It would seem he had already solved the crime as three of the four items had been on the man he'd just arrested [88]
     The man went before the Carnamah Police Court and was charged on two counts of stealing and one of unlawful possession [88]
     Constable LEE of Geraldton escorted the prisoner to Geraldton by train where he was imprisoned for three months [88]
In August 1937 spent a number of days driving throughout his very large district collecting agricultural statistics from farmers [88]
     Included in the statistics were "acreage forecast numbers" which were forwarded to the Government Statistician [88]
Departed Carnamah for Lake Grace on accumulative leave at 7:20 a.m. on 1 October 1937 [88]
    During his absence the Carnamah Police Station was run by relieving Constable Vincent J. MCNAMARA [88]
    Arrived back in Carnamah at 11 a.m. on 12 November 1937 and took charge of the Police Station that same day at 6 p.m. [88]
On the evening of 10 March 1938 had a telephone call from H. F. DUNNING who reported his 73 year old mother was missing [88]
     Called together a large search party and proceeded to search over farmland for the missing woman [88]
     At 9 p.m. Mrs DUNNING was located several miles away at a neighbour's house, having wandered for a number of miles [88]
Made a number of arrests on the charge of drunkenness and those arrested were usually released on bail [88]
     Such arrests went before the Carnamah Police Court and were cautioned or fined in addition to paying the costs of the court [88]
     Cases that went before the Carnamah Police Court were presided over by two local Justices of the Peace who chose the ruling [88]
Often notified by telephone about prison escapees and those with warrants issued against them who might pass through Carnamah [88]
     On making inquiries sometimes found a wanted man had been through Carnamah and notified other police stations by telephone [88]
Attended in an official capacity numerous livestock sales, sporting fixtures, dances and other events in Carnamah and Coorow [88]
     Found all to be correct at all events except for one sheep sale when six people didn't have their sheep distinctively branded [88]
Apparently his duties also included taking expectant Aboriginal mother to the Mogumber Mission [7: page 152]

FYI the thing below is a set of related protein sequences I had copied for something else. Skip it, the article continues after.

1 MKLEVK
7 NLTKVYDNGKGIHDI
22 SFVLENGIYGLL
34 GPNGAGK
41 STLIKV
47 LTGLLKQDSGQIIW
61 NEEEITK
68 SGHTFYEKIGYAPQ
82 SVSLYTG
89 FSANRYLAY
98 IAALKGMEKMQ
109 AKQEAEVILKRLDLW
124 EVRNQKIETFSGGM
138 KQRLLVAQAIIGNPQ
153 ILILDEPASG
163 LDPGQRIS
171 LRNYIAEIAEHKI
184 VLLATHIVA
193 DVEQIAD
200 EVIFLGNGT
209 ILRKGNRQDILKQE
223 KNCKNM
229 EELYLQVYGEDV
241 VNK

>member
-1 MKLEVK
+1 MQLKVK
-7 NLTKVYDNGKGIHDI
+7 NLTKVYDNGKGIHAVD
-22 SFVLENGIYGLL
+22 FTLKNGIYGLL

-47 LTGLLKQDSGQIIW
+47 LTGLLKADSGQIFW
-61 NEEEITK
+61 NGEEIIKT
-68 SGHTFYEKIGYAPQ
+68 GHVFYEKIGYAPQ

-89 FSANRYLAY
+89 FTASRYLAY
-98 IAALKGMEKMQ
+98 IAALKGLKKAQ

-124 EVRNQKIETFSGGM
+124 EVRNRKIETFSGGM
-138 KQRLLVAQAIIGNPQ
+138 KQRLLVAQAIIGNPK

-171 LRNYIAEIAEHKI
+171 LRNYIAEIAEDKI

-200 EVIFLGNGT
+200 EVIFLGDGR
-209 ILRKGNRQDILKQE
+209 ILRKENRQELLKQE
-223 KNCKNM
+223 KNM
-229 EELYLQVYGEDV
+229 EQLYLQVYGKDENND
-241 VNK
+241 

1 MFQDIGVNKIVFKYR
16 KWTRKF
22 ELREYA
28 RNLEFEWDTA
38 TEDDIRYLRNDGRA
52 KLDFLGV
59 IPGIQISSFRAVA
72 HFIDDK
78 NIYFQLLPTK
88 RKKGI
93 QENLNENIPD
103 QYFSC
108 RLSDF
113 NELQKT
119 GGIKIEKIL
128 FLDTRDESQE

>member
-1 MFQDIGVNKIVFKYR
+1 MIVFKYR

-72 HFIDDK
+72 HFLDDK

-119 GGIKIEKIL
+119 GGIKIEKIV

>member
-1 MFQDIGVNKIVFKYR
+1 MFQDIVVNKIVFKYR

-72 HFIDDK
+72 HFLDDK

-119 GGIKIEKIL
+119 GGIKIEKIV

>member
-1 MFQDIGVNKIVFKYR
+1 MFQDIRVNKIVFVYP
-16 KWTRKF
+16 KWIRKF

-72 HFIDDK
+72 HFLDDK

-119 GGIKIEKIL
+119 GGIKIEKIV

In most cases by the time he arrived at the Aboriginal camp the women had seen him coming and had gone bush [7: page 152]
Contacted the Commissioner of Police tendering his resignation from the Police Force on 1 April 1938 [88]
At 4 p.m. on 21 April 1938 handed over control of the Carnamah Police Station to Constable J. F. CROWE 1634 of Geraldton [88]
His resignation from the Carnamah Police Force took effect from 21 April 1938[87]
During his time as policeman in Carnamah resided with his wife and children in the stone quarters adjacent to the police station [P264]
Following his voluntary discharge from the Police Force he remained in Carnamah as a fruiter, greengrocer and commission agent [--]
After his resignation resided with his wife and children in a rented house at 18 Robertson Street, Carnamah [P264]
Fruiter and Greengrocer in Carnamah with wife Barbara in 1938 and 1939 - traded as "M. & B. K. Plunkett" [6]
     Proprietors of the "Excelsior Fruit Shop" in Macpherson Street, Carnamah in 1938 [0: images 03323]
     Later in 1938 the name of their shop had changed to "Excelsior Fruit, Tea and Dining Rooms" [0: image 03715]
     Sellers of fruit, vegetables and fish [0: image 03323]
     Also sold fish suppers, dressed poultry and full supplies of cooked meals and small goods [0: image 03715]
     In September 1938 were selling oranges, apples, bananas by the case [0: image 03739]
     Agents in Carnamah in 1938 for Malloch Bros, Oldsmobile Cars & Trucks and Hotpoint Bandmaster Radios [0: image 03323]
     Also took in boarders at 22/6 per week [0: image 03715]
     The Excelsior Fruit Shop was telephone number Carnamah-42[60]
     The shop, for at least some of its operation, was in the old Post Office building at 23 Macpherson Street, Carnamah [P40]
     In May 1939 offered for sale their cutlery, utensils, glasses, crockery, counter, shelving, tables, chairs and stove [0: image 03787]
     The sale of their goods was handled by R. Goyne Miller [0: image 03787]
During his period in Carnamah as a Fruiter and Greengrocer also ran a small vegetable garden in Marchagee [P40]
Apparently also worked locally in Carnamah as a water diviner [7: page 152]
In 1938 and 1939 was an agent in Carnamah for Malloch Bros Ltd (Lister Engines, Alston Windmills and Twin City Tractors) [13]
     As an agent for Malloch Bros he also sold a wide range of fencing materials and gates including various wires, netting and posts [13]
     In 1939 he was also an agent in Carnamah for Wigmores Ltd and the Shearer Spring-tyne combine [0: image 02822]
     Whatever he had in stock was stored in the yard at the side of their shop in the old Post Office at 23 Macpherson Street [P40]
Attended the Carnamah Golf Club's 1936 season Opening Day at Centenary Park in Carnamah on Sunday 26 April 1936 [5: 1-May-1936]
     Committee Member of the Carnamah Golf Club in 1936 and 1937[5: 8-May-1936, 5-Mar-1937]